Shanghai: World number one Rory McIlroy on Friday set himself up for a weekend assault on the $7 million BMW Masters at Lake Malaren after a second round scintillating 65 took him to 12-under par, two shots behind halfway leader Peter Hanson.
On a day of low scoring on the Jack Nicklaus-designed course in Shanghai, Sweden’s Hanson was one of three players to shoot an eight-under par round of 64 following Shane Lowry of Ireland and fellow Swede Robert Karlsson earlier on Friday.
McIlroy had complained of headaches during his opening 67 on Thursday, which the Northern Irishman put down to pollution. On Friday he had to battle the sound of fireworks, music and piledrivers around the course to get the job done.
“Fireworks? I thought they were gunshots going off there,” he laughed.
“You’re always going to have distractions out there, whether it is people with cameras or movement in the crowd.
“Once you’re over your shot, you’re sort of in your own little bubble and your zone and you don’t really notice those sort of things.”
One of the only semblances of trouble for the double major winner came on the final hole where McIlroy’s tee shot found the right-hand rough.
But it was in area trampled by spectators that gave him a good enough lie to put his approach to 10 feet and safely two-putt for par.
“It was very good day,” said McIlroy. “I played very well and gave myself plenty of opportunities. Overall it was just a very good round of golf and obviously [puts me] in a great position going into the weekend.”
A 64 must have been the last thing on Hanson’s mind when he opened his round Friday with a bogey on the first hole.
“It’s amazing how many good rounds come after a bogey on the first,” he said.
“I got it straight back with a birdie on three. I think that’s pretty much the key to my two good rounds,” added the Ryder Cup player who had carded a 66 on Thursday.
McIlroy, the US PGA champion, is looking for another big pay day to tighten his grip on the Race To Dubai as he seeks to emulate Luke Donald’s feat of last year by winning the money lists on both sides of the Atlantic.
He said one of the keys was trying to make it a habit of being top of the leaderboard.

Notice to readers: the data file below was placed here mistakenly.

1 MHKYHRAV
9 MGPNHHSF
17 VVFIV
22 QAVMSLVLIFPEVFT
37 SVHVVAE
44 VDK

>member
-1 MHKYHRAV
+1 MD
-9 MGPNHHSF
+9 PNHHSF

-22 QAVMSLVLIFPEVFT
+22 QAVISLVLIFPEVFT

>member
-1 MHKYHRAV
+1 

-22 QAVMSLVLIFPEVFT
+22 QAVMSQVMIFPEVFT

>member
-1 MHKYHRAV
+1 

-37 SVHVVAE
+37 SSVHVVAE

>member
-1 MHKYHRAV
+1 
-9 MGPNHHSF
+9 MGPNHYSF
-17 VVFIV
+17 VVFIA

“Well it looks like it’s quite routine at the moment,” McIlroy said. “The more you are in this position the more comfortable you become and, yeah, I like the fact that most weeks when I tee it up I can get myself into contention.”
Meanwwhile, South Africa’s Jbe Kruger said he wanted to play with Tiger Woods every day after upstaging the American legend with a “dream” round at the CIMB Classic in Malaysia on Friday.
Kruger, ignoring big galleries, soaring temperatures and the intimidating presence of the 14-time Major winner, put together a brilliant 64 at the par-71 Mines Resort & Golf Club, overshadowing Woods’s 67.
“I’m always pumped up,” insisted the small, slight Kruger, 26, who strode the course with vigorous intent and now lies second, two shots off leader Robert Garrigus.
“Just to shoot anything, level par, anything, was a dream. It was pretty cool,” he added.
“I think playing with him definitely made me concentrate a bit harder. That is one thing I’ve been lacking the last couple of months. So I think I want to play with him every day.”
Kruger, from Bloemfontein, has won three tournaments so far in his career - compared with Woods’s 74, the second biggest haul in history.
He said his round “definitely” went better than he could have dreamed, and had already done wonders for his self-belief.
“You’ve proven yourself probably against the best golfer that’s alive at the moment. And to have played with him is pretty cool,” he said.
Kruger shot 66 on the first day, despite damaging his eight-iron and being unable to use it for much of his round - a handicap he blamed for a double bogey on the last hole.
“I got it fixed, and I actually used it once,” he said of the club. “Yesterday I probably would have used it six times after I bent it. So you know, Murphy’s Law.”
And he said he hoped to continue his hot form into the weekend at the US$6.1 million event, which is co-sanctioned by the US PGA and the Asian Tour.
“I think I’ll probably just try to do the same. I’ve been playing well. I can’t really play much better than I am at the moment,” Kruger said. “The key is to hit the fairways, hit the greens, and take it from there.”